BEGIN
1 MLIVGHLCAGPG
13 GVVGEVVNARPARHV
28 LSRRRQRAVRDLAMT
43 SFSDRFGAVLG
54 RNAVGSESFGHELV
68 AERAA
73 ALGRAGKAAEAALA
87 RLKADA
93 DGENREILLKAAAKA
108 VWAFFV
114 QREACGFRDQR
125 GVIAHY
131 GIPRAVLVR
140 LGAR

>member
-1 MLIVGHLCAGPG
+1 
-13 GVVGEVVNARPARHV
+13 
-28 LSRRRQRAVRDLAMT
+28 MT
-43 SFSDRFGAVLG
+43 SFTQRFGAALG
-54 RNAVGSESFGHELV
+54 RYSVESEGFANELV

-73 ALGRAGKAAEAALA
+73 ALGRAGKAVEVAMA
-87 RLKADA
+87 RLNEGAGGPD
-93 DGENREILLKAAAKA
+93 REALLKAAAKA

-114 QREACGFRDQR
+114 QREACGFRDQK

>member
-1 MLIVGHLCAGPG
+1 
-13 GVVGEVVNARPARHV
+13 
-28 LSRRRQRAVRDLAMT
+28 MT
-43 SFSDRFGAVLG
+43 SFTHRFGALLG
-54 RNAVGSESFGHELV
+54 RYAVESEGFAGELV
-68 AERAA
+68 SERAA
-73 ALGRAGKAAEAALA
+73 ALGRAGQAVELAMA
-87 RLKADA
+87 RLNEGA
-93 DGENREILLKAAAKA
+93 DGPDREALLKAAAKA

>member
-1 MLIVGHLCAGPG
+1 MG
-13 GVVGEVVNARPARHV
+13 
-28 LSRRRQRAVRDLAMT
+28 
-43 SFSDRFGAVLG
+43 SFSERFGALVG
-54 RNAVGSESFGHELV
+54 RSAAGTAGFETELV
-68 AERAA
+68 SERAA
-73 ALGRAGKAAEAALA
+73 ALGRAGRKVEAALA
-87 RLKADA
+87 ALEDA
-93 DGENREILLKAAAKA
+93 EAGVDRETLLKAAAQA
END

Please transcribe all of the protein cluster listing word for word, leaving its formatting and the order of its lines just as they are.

1 MLIVGHLCAGPG
13 GVVGEVVNARPARHV
28 LSRRRQRAVRDLAMT
43 SFSDRFGAVLG
54 RNAVGSESFGHELV
68 AERAA
73 ALGRAGKAAEAALA
87 RLKADA
93 DGENREILLKAAAKA
108 VWAFFV
114 QREACGFRDQR
125 GVIAHY
131 GIPRAVLVR
140 LGAR

>member
-1 MLIVGHLCAGPG
+1 
-13 GVVGEVVNARPARHV
+13 
-28 LSRRRQRAVRDLAMT
+28 MT
-43 SFSDRFGAVLG
+43 SFTQRFGAALG
-54 RNAVGSESFGHELV
+54 RYSVESEGFANELV

-73 ALGRAGKAAEAALA
+73 ALGRAGKAVEVAMA
-87 RLKADA
+87 RLNEGAGGPD
-93 DGENREILLKAAAKA
+93 REALLKAAAKA

-114 QREACGFRDQR
+114 QREACGFRDQK

>member
-1 MLIVGHLCAGPG
+1 
-13 GVVGEVVNARPARHV
+13 
-28 LSRRRQRAVRDLAMT
+28 MT
-43 SFSDRFGAVLG
+43 SFTHRFGALLG
-54 RNAVGSESFGHELV
+54 RYAVESEGFAGELV
-68 AERAA
+68 SERAA
-73 ALGRAGKAAEAALA
+73 ALGRAGQAVELAMA
-87 RLKADA
+87 RLNEGA
-93 DGENREILLKAAAKA
+93 DGPDREALLKAAAKA

>member
-1 MLIVGHLCAGPG
+1 MG
-13 GVVGEVVNARPARHV
+13 
-28 LSRRRQRAVRDLAMT
+28 
-43 SFSDRFGAVLG
+43 SFSERFGALVG
-54 RNAVGSESFGHELV
+54 RSAAGTAGFETELV
-68 AERAA
+68 SERAA
-73 ALGRAGKAAEAALA
+73 ALGRAGRKVEAALA
-87 RLKADA
+87 ALEDA
-93 DGENREILLKAAAKA
+93 EAGVDRETLLKAAAQA